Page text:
• When you click on links to various merchants on this site and make a purchase, this can result in this site earning a commission. Affiliate programs and affiliations include, but are not limited to, the eBay Partner Network.


This topic is now archived and is closed to further replies.

I heard a rumor...

4 posts in this topic

I heard the mint can't take any more orders on silver eagle buillon coins for the year, pending a new bill in the house.


Is the mint "at capacity" for producing silver eagles for the year already?


What's the scoop, and what impact does it have on the "collector" versions?

Link to comment
Share on other sites

The Mint still list the SAE's as in stock. Maybe it is bulk sales to dealers at a lower price that they will cut. They are not making much seignorage on SAE's any more with the high and volatile silver price.

Link to comment
Share on other sites

Bullion sales to dealers for American Silver Eagles have been limited. It has not been announced but dealers who order over the limit amount will be told that there is a limit in place.


According to my source, there is a limit on the number of coins the Mint can publish. Starting with Public Law 99-16, the law that authorizes the Silver Eagle program, there are limits described that points to another section of the United States Code that describes the limits on what the Treasury can be allocated for bullion coins.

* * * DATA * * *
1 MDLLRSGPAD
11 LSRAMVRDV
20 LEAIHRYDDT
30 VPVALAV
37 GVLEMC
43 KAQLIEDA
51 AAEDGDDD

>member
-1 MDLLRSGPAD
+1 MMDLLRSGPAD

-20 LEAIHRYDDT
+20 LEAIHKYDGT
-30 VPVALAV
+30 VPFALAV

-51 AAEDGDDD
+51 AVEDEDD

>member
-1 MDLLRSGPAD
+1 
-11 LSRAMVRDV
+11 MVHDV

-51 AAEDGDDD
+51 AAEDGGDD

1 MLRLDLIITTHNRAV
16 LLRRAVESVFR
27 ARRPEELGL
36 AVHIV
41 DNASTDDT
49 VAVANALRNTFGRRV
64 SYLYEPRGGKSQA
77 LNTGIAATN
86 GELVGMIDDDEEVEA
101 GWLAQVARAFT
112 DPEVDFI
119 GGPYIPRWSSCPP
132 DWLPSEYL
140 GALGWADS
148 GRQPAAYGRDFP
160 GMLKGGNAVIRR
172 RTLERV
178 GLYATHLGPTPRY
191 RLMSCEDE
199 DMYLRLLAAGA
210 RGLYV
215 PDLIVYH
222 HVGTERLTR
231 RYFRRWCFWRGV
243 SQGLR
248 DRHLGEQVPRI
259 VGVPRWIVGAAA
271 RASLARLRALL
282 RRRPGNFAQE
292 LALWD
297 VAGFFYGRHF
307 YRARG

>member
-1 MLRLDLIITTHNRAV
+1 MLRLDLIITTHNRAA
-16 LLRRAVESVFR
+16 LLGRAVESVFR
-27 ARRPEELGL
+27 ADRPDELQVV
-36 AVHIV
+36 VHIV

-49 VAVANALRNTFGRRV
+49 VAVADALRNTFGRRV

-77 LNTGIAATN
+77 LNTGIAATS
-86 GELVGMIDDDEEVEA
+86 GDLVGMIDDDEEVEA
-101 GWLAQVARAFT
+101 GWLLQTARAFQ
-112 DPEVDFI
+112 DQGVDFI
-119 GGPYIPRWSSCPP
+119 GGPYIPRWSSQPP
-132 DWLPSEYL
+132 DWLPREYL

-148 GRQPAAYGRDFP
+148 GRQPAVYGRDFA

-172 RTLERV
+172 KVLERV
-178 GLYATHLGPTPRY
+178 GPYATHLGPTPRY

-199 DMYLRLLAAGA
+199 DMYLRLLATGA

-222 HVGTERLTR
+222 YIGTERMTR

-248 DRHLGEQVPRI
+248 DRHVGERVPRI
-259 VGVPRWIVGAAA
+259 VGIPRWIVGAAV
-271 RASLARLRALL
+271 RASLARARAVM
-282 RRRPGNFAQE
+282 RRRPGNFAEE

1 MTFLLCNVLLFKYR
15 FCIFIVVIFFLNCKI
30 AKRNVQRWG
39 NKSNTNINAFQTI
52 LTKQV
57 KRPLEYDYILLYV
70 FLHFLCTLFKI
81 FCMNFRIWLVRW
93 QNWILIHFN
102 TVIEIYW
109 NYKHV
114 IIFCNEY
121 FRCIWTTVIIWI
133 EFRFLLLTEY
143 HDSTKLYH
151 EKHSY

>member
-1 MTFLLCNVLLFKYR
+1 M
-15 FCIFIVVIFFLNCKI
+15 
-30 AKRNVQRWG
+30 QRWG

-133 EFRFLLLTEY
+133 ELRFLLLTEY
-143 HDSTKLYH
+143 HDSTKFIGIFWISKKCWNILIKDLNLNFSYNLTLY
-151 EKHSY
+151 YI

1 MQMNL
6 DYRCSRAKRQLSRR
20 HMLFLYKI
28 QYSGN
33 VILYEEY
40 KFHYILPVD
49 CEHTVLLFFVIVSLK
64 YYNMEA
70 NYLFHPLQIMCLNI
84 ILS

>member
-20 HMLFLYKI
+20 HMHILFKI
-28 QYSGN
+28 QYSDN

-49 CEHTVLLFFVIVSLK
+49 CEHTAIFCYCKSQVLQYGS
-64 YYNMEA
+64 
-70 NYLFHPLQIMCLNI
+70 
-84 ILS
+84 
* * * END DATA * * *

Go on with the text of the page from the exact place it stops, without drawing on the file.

I have not traced the reasoning through the maze of laws being talked about.


By law, the US Mint has to purchase its silver on the open market from US sources. Part of the law says that the Treasury can purchase a percentage of the mined silver. Since the prices of silver has risen and silver production has decreased a bit over the last two years, the Treasury has purchased less silver than in years passed.


Demand for silver bullion is higher than in 2007--more than 100 percent higher! According to the Mint, total sales for bullion silver is 7,252,500 coins in 2008. For the first five months in 2007, the total was 3,007,000.


Also, the law says that the Treasury must keep a percentage of their silver purchases in reserve. This came from the Thomas Act that was part of the Agricultural Adjustment Act of 1933. This was to authorize the purchase of silver needed to pay off World War I debts and mandated that a reserve be maintained to prevent a similar situation in the future.


I am speculating that the folks in Treasury are playing games because of the House passing H.R. 5512, the Coin Modernization and Taxpayer Savings Act of 2008, which Director Moy has said that the bill does not give the Mint full control of the metal contents of the coins. They may be getting pedantic with the laws to cause problems for congress.


Scott :hi:

Link to comment
Share on other sites

They are not making much seignorage on SAE's any more with the high and volatile silver price

The mint sells the SAE to distributors for a set price of $1.25 an oz over spot. It doesn't matter what the price of silver is. The only way the mint can get hurt is when the spot price takes a major tumble in a short period of time. And even then it probably isn't too bad because I'm sure they don't keep much inventory on hand that isn't pre-ordered.

Link to comment
Share on other sites